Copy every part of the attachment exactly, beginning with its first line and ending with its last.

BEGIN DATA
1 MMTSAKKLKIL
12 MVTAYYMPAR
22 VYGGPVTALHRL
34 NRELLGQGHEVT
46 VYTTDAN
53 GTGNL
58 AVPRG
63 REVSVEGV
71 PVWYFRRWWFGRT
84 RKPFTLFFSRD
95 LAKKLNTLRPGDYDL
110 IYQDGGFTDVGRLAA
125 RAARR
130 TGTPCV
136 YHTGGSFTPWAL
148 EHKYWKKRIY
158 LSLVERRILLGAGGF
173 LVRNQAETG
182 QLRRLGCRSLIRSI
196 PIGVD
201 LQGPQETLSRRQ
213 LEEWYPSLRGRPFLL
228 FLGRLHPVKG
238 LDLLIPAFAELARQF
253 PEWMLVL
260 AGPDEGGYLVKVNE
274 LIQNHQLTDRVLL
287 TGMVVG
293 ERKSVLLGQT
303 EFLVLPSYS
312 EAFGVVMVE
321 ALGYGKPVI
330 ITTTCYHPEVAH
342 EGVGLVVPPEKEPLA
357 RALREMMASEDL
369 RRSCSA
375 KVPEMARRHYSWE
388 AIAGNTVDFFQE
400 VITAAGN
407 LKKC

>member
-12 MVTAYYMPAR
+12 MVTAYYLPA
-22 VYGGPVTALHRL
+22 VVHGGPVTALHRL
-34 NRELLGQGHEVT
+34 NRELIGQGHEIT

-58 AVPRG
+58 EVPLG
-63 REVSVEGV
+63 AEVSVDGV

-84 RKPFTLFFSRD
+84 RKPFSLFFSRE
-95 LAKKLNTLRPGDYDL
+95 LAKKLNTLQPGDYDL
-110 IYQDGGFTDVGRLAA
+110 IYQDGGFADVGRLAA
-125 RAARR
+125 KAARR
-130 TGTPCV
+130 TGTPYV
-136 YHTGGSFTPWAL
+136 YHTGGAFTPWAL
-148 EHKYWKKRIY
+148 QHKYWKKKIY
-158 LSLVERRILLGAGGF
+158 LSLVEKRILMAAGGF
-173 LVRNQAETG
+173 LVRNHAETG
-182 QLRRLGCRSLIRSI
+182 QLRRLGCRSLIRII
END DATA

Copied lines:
1 MMTSAKKLKIL
12 MVTAYYMPAR
22 VYGGPVTALHRL
34 NRELLGQGHEVT
46 VYTTDAN
53 GTGNL
58 AVPRG
63 REVSVEGV
71 PVWYFRRWWFGRT
84 RKPFTLFFSRD
95 LAKKLNTLRPGDYDL
110 IYQDGGFTDVGRLAA
125 RAARR
130 TGTPCV
136 YHTGGSFTPWAL
148 EHKYWKKRIY
158 LSLVERRILLGAGGF
173 LVRNQAETG
182 QLRRLGCRSLIRSI
196 PIGVD
201 LQGPQETLSRRQ
213 LEEWYPSLRGRPFLL
228 FLGRLHPVKG
238 LDLLIPAFAELARQF
253 PEWMLVL
260 AGPDEGGYLVKVNE
274 LIQNHQLTDRVLL
287 TGMVVG
293 ERKSVLLGQT
303 EFLVLPSYS
312 EAFGVVMVE
321 ALGYGKPVI
330 ITTTCYHPEVAH
342 EGVGLVVPPEKEPLA
357 RALREMMASEDL
369 RRSCSA
375 KVPEMARRHYSWE
388 AIAGNTVDFFQE
400 VITAAGN
407 LKKC

>member
-12 MVTAYYMPAR
+12 MVTAYYLPA
-22 VYGGPVTALHRL
+22 VVHGGPVTALHRL
-34 NRELLGQGHEVT
+34 NRELIGQGHEIT

-58 AVPRG
+58 EVPLG
-63 REVSVEGV
+63 AEVSVDGV

-84 RKPFTLFFSRD
+84 RKPFSLFFSRE
-95 LAKKLNTLRPGDYDL
+95 LAKKLNTLQPGDYDL
-110 IYQDGGFTDVGRLAA
+110 IYQDGGFADVGRLAA
-125 RAARR
+125 KAARR
-130 TGTPCV
+130 TGTPYV
-136 YHTGGSFTPWAL
+136 YHTGGAFTPWAL
-148 EHKYWKKRIY
+148 QHKYWKKKIY
-158 LSLVERRILLGAGGF
+158 LSLVEKRILMAAGGF
-173 LVRNQAETG
+173 LVRNHAETG
-182 QLRRLGCRSLIRSI
+182 QLRRLGCRSLIRII